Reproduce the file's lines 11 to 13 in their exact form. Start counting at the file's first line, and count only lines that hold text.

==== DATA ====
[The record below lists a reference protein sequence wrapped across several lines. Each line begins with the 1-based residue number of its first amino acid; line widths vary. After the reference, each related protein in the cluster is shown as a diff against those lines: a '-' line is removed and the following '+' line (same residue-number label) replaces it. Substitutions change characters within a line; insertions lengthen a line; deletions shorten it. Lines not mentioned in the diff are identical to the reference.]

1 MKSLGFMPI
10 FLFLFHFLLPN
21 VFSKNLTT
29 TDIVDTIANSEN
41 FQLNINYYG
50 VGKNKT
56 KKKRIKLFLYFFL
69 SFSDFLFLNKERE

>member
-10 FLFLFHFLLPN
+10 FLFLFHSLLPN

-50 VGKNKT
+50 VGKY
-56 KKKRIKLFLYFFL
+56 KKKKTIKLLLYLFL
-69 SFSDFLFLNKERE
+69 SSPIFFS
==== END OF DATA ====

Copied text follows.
-10 FLFLFHFLLPN
+10 FLFLFHSLLPN

-50 VGKNKT